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Sunday, 31 March 2013





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Banishing false fears of water colourists

Over the years a false mystique has been built around the subject of water-colour painting and the practice has seemed to be weighed down by rigid rules, dogma and ritual. This has had the effect of scaring would -be water colourists and filling them with inhibitions that some never get around. I hope to sweep aside the cobwebs and let some air into the subject and give a taste of excitement to the medium you have cast aside once.

The techniques in water-colour painting are based largely on common sense.


Let's start with the fears. They say it's so much more difficult than oil painting because you can not alter anything. Once you've put it down. This is a false idea. There are many ways of altering whole areas of the painting without harming the paper surface. There's the fear of spoiling that virgin sheet of paper you've paid for. The fear of actually starting, any excuse will do. It is really, a fear of failing.

There's the fear of wasting paint. A terrible meanness seems to come over some people when they get a small tube of expensive paint in their hands. A minute quantity goes on the palette and the top is then hastily screwed on again.

These fears all show in the tightness of a beginner's work as he edges forward inch by inch, reluctant to make a bold statement. He has the fear of making mistakes by putting too much paint on at once.

The end result is often giving excessive attention to details, weak, muddy, over-elaborate painting which is the last thing he really wants.


Now let's look at the main faults of water colourists. First is fiddling, that dreadful urge to over-elaborate long after you should have finished. The other main fault is using too much water and not enough paint. This is reluctance to commit oneself to put in the really strong darks where necessary which usually makes the finished picture look as if it has a sheet of tissue paper over it.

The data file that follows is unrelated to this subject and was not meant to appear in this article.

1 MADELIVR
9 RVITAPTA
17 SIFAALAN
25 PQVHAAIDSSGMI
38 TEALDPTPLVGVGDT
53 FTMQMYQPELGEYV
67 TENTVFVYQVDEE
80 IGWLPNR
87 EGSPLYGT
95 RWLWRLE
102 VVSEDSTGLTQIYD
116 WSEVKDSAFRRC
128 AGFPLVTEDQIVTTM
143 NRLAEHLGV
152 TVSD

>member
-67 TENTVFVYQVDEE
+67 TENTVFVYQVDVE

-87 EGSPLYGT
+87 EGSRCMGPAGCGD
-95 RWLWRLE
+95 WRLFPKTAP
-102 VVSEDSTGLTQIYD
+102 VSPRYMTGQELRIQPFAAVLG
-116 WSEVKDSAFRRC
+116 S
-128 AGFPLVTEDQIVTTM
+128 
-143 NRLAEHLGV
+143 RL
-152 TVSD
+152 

One of the other hazards of would be water colourists is the materials. I find so many painters unknowingly do not give themselves a chance from the beginning. They struggle with old paint boxes, rows of little hard paints which require scrubbing to get any paint off at all, and with no possibility of producing rich washes. They often start with too many colours, in the hope of having a ready-made colour for every occasion, and finish up being thoroughly confused as to which of their four blues they should use for the sky.

Also the brushes range in sizes from 00 to 4 which, in the main, are far too small to produce large, fresh washes, and present an absolute invitation to fiddle. Pallettes are also usually too small and pokey with no room to mix enough paint for large areas.


Finally, there's the paper. This is often too thin and cockles badly when wet, unless it's stretched on a board. A beginner might say, "I've been painting in water-colours for some years but my work is too tight. I'd love to paint in a loose, fresh way but something always prevents me."This is very often due to complication and over work. To me there are two words which are all important when producing a water-colour. They are simplicity and purity.

Simplicity is putting on paints directly and decisively, then leaving the stuff alone. Often it is the most difficult thing to do as there's temptation to go on poking at it.

Purity is the transparency you must try to keep, not just in a light sky, but in your strong darks. One can get this by using rich colour put in first time and not by painting it on in weak muddy layers. Watercolour is rather like golf, the fewer strokes you use the more professional it looks. Remember in water-colour confidence is essential and that is brought by being in complete control of your tools and techniques.

No one can write a beautiful poem without acquiring a proper vocabulary. Many painters try to paint their own way. If you are painting fresh watercolour to your entire satisfaction don't change. When you are painting in water colour one of the main qualities you need is courage.

Remember it is only a sheet of paper. If you're going to fail let it be a really glorious failure rather than a weak miserable one. Don't be scared, have a go. You could learn very fast once you have taken the plunge and you may never have to make excuses again about the quality of your painting.



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